As of press time, nearly 20 stocks such as Xiuqiang, Tus Design, Guangtian Group, Qingyuan and others had hit their daily limit on local stock exchanges, and individual stocks in the sector were almost all up. It was reported that the General Department of the National Energy Administration recently issued a notice on the submission of an entire county (city or district)’s rooftops would be part of a photovoltaic development pilot programme. According to the notice, the pilot counties (cities, districts) that apply for the project must have abundant roof resources and good absorbing capacity (into the local grid), plus an installable ratio of photovoltaic installations on the total roof area of the party and government organs should not be less than 50%.  The industrial and commercial distribution area should not be less than 30%, all plans should be submitted to the New Energy Department of the Energy Bureau before July 15.


Huawei Sweden decision upheld

In October last year, the Swedish government’s telecommunications regulator announced that telecom companies participating in Sweden’s 5G spectrum auction activities were prohibited from using equipment from the Chinese company Huawei. Huawei appealed this decision. According to Reuters, a Swedish court made a ruling on Tuesday, local time, upholding the ban on Huawei’s sales of 5G equipment in the country. In response to the Swedish court’s decision, a spokesperson for Ericsson said that the decision now confirmed by the court “may adversely affect the economic interests of Sweden and Swedish industry, including the interests of Ericsson.” About 10% of Ericsson’s revenue comes from China. Ericsson has previously expressed concern about Sweden’s ban on Huawei’s 5G equipment and said that Ericsson may lose its market share in China as a result.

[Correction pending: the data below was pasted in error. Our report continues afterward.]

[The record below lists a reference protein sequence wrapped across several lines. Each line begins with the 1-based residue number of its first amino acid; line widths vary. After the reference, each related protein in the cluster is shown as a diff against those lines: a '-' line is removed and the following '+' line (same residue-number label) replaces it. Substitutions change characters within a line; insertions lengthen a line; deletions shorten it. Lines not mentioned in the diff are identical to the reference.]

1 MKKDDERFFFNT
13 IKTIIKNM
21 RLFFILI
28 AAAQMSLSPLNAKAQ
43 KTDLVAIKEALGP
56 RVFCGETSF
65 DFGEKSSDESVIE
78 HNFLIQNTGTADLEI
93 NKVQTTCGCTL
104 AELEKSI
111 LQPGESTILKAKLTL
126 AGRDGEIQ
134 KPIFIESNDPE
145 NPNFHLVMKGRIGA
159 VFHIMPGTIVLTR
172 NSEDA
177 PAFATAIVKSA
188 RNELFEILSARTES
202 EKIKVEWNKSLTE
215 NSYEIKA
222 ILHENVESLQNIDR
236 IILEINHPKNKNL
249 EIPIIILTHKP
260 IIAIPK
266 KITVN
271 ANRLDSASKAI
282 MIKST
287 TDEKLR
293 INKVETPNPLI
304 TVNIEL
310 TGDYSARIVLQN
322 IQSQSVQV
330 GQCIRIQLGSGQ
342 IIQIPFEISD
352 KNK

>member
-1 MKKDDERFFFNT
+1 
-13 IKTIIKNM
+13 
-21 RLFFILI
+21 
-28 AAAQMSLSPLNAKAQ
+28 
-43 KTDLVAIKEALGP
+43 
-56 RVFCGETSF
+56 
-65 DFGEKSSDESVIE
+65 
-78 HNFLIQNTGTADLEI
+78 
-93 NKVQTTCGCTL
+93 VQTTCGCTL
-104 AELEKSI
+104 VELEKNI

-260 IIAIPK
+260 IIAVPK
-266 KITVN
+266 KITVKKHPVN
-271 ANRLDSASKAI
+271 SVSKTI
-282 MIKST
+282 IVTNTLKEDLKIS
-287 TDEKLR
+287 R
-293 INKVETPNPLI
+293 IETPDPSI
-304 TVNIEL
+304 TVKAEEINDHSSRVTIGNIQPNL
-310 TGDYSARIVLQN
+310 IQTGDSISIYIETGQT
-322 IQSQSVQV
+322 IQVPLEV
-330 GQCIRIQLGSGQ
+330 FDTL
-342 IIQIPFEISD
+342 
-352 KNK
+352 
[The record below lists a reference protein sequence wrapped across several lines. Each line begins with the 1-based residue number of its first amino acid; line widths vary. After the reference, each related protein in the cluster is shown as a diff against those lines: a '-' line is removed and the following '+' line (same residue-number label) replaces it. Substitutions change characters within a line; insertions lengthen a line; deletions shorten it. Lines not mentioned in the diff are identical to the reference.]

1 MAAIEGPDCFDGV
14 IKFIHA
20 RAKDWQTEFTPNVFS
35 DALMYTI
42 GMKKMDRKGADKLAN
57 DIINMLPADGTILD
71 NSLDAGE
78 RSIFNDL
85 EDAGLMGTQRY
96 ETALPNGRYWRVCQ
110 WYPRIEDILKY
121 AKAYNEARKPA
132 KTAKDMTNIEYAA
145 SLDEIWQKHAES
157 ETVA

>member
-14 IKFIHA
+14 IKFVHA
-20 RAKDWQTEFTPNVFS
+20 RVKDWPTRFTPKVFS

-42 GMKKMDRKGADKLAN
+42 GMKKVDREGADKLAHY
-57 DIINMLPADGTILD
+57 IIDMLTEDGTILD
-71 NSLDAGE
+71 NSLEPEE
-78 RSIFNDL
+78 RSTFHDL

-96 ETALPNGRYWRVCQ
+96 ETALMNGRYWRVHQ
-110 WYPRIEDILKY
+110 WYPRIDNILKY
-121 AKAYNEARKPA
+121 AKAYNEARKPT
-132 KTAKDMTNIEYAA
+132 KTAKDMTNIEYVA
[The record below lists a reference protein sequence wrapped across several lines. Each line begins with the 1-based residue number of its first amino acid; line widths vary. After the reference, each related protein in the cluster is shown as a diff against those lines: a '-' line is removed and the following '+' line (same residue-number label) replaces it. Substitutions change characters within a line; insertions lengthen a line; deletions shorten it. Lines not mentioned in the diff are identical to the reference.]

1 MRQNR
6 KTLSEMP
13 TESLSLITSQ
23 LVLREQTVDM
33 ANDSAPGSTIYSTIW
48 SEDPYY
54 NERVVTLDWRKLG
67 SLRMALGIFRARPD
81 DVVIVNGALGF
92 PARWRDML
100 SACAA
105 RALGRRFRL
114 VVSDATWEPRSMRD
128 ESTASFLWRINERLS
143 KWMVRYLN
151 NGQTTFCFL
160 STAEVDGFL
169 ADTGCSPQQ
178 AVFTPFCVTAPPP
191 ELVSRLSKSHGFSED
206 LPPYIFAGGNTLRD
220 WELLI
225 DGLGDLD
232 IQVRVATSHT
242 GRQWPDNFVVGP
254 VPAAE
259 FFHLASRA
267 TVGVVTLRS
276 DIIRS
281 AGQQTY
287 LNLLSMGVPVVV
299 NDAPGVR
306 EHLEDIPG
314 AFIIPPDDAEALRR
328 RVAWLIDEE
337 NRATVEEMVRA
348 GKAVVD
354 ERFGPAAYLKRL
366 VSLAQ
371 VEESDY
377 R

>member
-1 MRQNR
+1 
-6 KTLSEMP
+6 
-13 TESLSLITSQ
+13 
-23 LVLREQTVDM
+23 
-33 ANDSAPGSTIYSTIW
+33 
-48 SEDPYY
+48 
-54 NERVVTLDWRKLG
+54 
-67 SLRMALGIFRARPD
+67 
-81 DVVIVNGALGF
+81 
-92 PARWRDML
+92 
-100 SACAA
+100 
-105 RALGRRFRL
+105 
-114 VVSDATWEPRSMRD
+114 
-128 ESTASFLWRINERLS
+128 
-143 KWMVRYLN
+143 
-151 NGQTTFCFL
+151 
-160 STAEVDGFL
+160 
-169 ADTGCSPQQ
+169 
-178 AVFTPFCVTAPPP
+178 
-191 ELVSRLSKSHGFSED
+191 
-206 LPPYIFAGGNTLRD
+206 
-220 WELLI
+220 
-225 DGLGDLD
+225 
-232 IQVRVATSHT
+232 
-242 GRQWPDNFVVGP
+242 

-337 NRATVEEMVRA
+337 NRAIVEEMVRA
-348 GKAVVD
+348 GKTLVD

Evergrande everpaying back debt

The pace of Chinese real estate giant Evergrande’s debt reduction continues to accelerate, and the ‘three red lines’ are slowly turning green. In the second half of last year, the Chinese government made a ruling that all real estate developers must not cross ‘three red lines’ on debt ratios and borrowing.

On June 24, Evergrande announced that the company had arranged for funds of approximately HK$13.6 billion to be remitted to a bond repayment account to repay US$1.45 billion of debt due on June 28 (next Monday), as well as all overseas US dollar debt it owes. The interest payable is nearly US$300 million, totaling approximately $1.75 billion. That means Evergrande will have no further overseas open market bonds maturing before March 2022.

Analysts said that Evergrande’s repayment of foreign debt not only shows the company’s financial strength and good credit, but also its determination to greatly reduce its massive debt, which once exceeded $130 billion.